Alex Grant: Can We Talk?

The comedienne Joan Rivers made famous the rhetorical question, “can we talk?” as a lead-in to some funny bit. These days in Longmeadow, it’s a serious question as some have responded to the School Committee’s vote not to renew the Superintendent’s contract with a level of vitriol we have scarcely seen in this town. Is it simply not possible these days to disagree without demonizing those who differ with you? Can we talk to each other anymore?

The anger, the tone expressed by some members of the public at the last few school committee meetings outpaces anything I have seen since I moved to town in 2007. In those dozen years, Longmeadow has seen big and emotional issues come before voters. And in those debates about taxes, budgets, town lands, and the very character of our community, we were able to disagree without this level of acrimony.

In 2007, we voted for a $2.15 million Proposition 2.5 override. It was a vigorous campaign, and it passed by a mere four votes, out of over 4,000 ballots cast. But nobody’s reputation was torn apart, and the losing side accepted the outcome without recriminations.

In 2010, we debated whether to spend over $40 million on a new high school. At the time, it was estimated that the average taxpayer would have to pay $500 more in yearly taxes. The majority of the town listened to Beth Baron, the leader of Lancer Pride, when she advocated for that big-ticket item. Now, some only see her on the School Committee as the perpetrator of a nefarious conspiracy.

In 2013, we voted in favor of an anti-casino resolution at the fall Town Meeting. In 2014, Longmeadow was split on the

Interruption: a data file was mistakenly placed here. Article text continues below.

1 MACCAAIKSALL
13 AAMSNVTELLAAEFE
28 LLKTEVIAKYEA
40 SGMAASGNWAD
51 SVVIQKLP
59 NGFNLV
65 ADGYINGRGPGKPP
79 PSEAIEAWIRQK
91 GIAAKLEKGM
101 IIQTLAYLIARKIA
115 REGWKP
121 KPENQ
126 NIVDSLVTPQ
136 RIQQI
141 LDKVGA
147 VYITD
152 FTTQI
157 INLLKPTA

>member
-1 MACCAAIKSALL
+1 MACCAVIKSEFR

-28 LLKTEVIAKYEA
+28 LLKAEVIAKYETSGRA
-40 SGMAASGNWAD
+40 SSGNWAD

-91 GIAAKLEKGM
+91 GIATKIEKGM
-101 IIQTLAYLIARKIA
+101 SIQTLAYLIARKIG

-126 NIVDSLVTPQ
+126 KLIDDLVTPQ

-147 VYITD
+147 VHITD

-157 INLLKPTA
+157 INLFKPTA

statewide referendum to permit casino gambling, knowing that there would be a casino on our doorstep in Springfield. A slight majority of the town voted against casinos, even as the state as a whole voted for them.

I was in the middle of those casino debates, and there were folks in town who had concrete financial stakes in the outcome of these votes. Some residents’ businesses would be affected—some quite positively–by the presence of the casino in Springfield. Through it all, we were able to discuss the pros and cons of casino gambling without making it personal.

In 2015, we went through a round of redistricting for elementary school students. In that debate, the lives of individual kids were being impacted. Parents were concerned, and in some cases distraught, that their children would be taken away from the friends, teachers, and the environment they had come to know. The process, the assumptions underlying the redistricting plan were debatable, and in the view of some, dubious. But the losers to that vote accepted the outcome, did not demand recall elections, and prepared their children for the change.

In the last couple of years, we have had votes on using the Wolf Swamp fields, Turner Park, Bliss Park, and Laurel Park for one form of development or another. We have had votes on whether to spend tens of millions of dollars on a new DPW building and a new Senior Center. These issues struck a nerve with some, but the debates were civil, and it seems that nobody lost any friends over these votes.

These, and countless other issues, have excited the interest, and sometimes the passions, of residents in town. Through it all, we were able to talk about them. Even the hiring of the current Superintendent in 2016, which saw a bloc of parents in favor of another candidate, and which ran afoul of the Open Meeting laws, was a controversy that folks were willing to move beyond. The two School Committee members who did not favor hiring the current Superintendent (Russell Dupere and Michelle Grodsky) were willing, for the sake of looking to the future and not the past, to make it a unanimous vote to hire the current Superintendent.

For some reason, the School Committee’s decision not to renew the Superintendent’s contract has been different. Some folks will not accept that reasonable minds may differ on this question, and they are prepared to take $2 million out of the school budget and to change the town charter as a form of retribution against that decision. They have accused our neighbors serving on the School Committee of bad faith and hidden agendas. This is not who we are. We are better than this, and we have shown it repeatedly.

– Alex J. Grant is a lawyer living in Longmeadow. His email address is